A VULNERABILITY in Qualcomm chipsets could allow attackers to gain unauthorised access to sensitive data on Android devices.
Researchers at Check Point uncovered the flaw (CVE-2019-10574), which exists in Qualcomm's Secure Execution Environment (QSEE), an implementation of Trusted Execution Environment (TEE) based on ARM TrustZone technology.
QSEE, more commonly known as Qualcomm Secure World, is a secured area present on the main processor. The purpose of creating this hardware-protected space is to secure sensitive information, such as passwords, payment card credentials and encryption keys.
ARM TrustZone has now become an integral part of all modern mobile devices. These devices come with specialised, trusted components that handle movement from device's Rich Execution Environment (REE) to TEE. In this way, the hardware-based security capabilities of the TEE can be prevented from being compromised by software or apps outside the trusted zone.
TEE executes at the same time as the Android OS and runs only trusted code shielded from user-installed apps.
Qualcomm's Secure Execution Environment is now used on LG, Pixel, Samsung, Xiaomi, HTC, Sony, OnePlus, and many other devices.
In the study, Check Point researchers tested trusted Qualcomm code on LG, Motorola and Samsung smartphones using a custom-made fuzzing tool. This sees a system hit with large amounts of random data in the hopes of crashing it and revealing coding errors in the system which can then be used to dodge security protections.
According to the researchers, they found vulnerabilities in all the devices tested using the fuzzing tool, proving "programmers from the best vendors as well as Qualcomm" had made mistakes in their code.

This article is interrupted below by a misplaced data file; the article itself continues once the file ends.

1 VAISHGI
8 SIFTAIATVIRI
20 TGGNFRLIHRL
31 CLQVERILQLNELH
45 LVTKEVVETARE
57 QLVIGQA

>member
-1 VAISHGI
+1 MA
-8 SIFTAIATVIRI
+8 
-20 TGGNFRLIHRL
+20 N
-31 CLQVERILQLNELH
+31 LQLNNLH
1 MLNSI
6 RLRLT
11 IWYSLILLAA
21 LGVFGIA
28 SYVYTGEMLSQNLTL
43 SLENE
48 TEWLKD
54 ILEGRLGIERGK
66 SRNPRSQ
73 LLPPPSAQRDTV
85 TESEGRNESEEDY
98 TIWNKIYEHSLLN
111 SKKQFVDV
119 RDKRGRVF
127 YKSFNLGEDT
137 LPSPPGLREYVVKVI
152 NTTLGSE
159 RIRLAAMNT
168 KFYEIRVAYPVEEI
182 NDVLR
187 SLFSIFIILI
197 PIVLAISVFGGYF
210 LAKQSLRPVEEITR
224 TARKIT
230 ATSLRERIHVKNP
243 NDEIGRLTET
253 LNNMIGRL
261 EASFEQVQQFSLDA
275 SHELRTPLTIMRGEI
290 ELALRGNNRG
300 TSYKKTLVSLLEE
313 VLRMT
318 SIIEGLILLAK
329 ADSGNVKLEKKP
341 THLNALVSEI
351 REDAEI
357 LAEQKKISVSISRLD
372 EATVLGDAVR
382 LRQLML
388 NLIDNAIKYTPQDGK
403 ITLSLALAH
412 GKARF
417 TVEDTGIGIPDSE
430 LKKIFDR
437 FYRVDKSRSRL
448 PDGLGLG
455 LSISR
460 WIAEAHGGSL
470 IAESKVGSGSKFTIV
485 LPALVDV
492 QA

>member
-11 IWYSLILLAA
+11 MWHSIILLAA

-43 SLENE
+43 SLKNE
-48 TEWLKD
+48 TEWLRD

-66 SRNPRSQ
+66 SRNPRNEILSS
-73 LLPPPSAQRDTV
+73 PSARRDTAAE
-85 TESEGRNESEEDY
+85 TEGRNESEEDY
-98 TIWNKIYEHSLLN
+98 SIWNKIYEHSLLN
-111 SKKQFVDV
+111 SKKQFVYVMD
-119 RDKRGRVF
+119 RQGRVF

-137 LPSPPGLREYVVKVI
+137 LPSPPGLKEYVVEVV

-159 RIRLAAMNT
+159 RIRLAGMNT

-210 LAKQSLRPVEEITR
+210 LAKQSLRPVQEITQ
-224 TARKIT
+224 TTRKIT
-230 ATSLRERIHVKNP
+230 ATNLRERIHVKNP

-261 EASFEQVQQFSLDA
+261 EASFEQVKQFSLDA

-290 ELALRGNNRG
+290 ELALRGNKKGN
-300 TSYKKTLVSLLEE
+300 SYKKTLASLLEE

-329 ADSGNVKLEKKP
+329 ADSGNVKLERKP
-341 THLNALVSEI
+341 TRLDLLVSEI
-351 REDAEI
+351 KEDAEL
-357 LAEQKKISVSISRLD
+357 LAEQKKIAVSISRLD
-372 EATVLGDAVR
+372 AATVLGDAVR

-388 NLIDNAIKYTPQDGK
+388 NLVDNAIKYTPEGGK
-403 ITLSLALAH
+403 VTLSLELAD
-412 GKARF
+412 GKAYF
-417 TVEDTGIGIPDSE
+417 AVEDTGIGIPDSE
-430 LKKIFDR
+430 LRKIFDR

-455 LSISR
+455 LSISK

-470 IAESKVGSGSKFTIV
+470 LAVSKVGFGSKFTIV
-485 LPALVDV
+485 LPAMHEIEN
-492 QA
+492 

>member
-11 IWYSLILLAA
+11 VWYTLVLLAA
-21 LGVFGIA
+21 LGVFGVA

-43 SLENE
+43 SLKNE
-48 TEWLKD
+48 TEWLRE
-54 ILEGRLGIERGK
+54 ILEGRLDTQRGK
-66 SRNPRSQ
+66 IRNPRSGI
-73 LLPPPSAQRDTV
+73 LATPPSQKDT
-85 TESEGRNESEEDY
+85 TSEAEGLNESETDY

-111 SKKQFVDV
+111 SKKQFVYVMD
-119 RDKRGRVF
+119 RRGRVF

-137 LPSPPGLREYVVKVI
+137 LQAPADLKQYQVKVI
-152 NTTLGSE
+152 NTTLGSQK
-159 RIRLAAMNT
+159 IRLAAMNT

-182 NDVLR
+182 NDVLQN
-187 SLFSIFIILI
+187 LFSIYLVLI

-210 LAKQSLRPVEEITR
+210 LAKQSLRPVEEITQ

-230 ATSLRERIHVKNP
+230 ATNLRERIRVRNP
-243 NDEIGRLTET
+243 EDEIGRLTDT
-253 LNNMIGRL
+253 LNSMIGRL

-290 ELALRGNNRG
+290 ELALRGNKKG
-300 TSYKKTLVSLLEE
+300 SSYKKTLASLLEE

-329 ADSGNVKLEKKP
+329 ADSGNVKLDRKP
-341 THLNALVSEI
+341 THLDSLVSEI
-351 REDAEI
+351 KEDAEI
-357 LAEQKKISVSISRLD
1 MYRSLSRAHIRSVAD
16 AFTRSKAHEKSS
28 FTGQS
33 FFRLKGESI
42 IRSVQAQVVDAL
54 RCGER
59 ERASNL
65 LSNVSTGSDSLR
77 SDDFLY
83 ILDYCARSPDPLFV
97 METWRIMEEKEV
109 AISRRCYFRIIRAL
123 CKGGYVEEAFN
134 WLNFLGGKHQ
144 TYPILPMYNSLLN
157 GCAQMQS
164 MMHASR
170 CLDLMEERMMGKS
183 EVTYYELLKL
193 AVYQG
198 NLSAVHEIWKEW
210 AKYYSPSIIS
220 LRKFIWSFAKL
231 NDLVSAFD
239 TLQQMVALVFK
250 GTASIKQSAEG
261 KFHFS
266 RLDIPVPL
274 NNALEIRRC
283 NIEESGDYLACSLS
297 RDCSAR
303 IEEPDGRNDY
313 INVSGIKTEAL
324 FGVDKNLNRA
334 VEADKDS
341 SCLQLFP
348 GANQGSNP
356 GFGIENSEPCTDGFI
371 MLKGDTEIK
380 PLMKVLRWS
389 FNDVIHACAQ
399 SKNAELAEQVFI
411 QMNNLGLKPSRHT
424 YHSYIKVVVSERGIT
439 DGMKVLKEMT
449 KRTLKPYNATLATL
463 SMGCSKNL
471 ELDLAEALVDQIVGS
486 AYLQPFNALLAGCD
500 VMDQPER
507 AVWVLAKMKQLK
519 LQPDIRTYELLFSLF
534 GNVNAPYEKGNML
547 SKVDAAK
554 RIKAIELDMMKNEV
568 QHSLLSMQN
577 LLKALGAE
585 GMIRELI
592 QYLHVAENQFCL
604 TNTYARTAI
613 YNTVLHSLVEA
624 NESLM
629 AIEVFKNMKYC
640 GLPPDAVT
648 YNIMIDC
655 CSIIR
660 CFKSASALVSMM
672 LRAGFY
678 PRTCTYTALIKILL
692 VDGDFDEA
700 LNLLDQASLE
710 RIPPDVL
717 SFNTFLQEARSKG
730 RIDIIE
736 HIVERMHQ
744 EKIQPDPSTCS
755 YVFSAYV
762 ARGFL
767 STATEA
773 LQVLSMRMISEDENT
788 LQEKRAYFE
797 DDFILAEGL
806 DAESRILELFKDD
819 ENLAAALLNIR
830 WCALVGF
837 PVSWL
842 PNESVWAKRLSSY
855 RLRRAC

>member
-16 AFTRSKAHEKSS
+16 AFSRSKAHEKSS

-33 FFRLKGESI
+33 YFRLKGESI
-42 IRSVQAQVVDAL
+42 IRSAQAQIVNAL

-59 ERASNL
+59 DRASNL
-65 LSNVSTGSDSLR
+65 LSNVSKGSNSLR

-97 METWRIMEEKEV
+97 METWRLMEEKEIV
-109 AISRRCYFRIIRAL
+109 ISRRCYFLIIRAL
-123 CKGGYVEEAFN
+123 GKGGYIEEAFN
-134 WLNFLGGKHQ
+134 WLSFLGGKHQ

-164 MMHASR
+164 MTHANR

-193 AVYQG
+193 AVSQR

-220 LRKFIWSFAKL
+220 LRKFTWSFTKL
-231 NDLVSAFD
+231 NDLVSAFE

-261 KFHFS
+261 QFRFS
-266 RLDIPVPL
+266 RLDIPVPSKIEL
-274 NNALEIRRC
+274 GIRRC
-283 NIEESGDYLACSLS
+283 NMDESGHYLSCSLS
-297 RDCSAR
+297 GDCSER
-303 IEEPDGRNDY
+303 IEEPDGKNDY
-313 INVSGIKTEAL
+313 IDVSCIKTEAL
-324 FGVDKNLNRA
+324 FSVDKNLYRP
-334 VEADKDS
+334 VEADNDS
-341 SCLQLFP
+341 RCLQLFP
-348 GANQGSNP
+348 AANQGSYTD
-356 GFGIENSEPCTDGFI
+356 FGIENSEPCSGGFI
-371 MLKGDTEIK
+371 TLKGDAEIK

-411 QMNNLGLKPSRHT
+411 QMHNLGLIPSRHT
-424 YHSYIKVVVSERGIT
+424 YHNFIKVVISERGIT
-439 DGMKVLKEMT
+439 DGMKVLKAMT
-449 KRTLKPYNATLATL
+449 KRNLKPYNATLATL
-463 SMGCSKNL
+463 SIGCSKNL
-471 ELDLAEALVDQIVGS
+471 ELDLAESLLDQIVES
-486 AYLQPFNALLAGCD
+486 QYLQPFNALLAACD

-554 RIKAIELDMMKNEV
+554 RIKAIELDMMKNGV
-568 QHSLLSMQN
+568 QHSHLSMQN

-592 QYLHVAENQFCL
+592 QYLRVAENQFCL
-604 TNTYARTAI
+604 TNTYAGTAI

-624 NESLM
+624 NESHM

Researchers found that the vulnerability in the secure components of Qualcomm could allow an attacker to run trusted apps in the Normal World (Android OS); load the patched trusted app into the Secure World; and to circumvent Qualcomm's Chain Of Trust, and much more
The issue was disclosed to Qualcomm in June 2019 so that it could release a patch for it. According to the chipmaker, the issue has now been fixed, and users must apply the latest updates to secure their devices from attacks.
"Providing technologies that support robust security and privacy is a priority for Qualcomm," a Qualcomm spokesperson said.
"The vulnerabilities publicized by Check Point have been patched, one in early October 2019 and the other in November 2014. We have seen no reports of active exploitation, though we encourage end-users to update their devices with patches available from OEMs." µ
Firm's first high-end speaker gets the thumbs up from us
Yes. Yes you can
A fantastic ultraportable that's almost devoid of innovation
Screen if you want to go faster